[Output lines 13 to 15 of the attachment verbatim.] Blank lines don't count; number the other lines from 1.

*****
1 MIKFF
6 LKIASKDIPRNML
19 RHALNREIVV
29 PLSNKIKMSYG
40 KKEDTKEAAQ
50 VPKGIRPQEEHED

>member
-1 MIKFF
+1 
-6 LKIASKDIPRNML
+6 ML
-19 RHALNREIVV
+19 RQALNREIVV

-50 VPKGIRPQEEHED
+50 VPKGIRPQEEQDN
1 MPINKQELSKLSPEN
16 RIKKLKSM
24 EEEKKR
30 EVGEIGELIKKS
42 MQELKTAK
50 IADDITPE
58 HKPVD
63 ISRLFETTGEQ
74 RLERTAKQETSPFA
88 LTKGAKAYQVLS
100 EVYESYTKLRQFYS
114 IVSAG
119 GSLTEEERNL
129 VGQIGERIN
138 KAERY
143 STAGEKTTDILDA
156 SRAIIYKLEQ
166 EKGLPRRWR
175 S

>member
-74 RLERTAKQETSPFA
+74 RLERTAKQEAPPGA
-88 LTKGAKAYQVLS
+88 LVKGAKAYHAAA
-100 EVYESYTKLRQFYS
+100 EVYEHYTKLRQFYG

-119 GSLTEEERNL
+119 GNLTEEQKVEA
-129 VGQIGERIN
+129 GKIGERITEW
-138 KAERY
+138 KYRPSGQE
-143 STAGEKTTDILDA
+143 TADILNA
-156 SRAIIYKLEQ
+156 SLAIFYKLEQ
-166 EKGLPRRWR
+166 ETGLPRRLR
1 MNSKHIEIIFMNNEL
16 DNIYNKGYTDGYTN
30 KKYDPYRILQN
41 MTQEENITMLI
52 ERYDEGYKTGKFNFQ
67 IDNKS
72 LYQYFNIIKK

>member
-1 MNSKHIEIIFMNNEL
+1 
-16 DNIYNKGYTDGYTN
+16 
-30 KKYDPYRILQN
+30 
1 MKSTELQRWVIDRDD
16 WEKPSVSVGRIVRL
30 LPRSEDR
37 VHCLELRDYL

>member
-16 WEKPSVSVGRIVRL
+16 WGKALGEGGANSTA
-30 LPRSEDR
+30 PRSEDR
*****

+19 RQALNREIVV

-50 VPKGIRPQEEHED
+50 VPKGIRPQEEQDN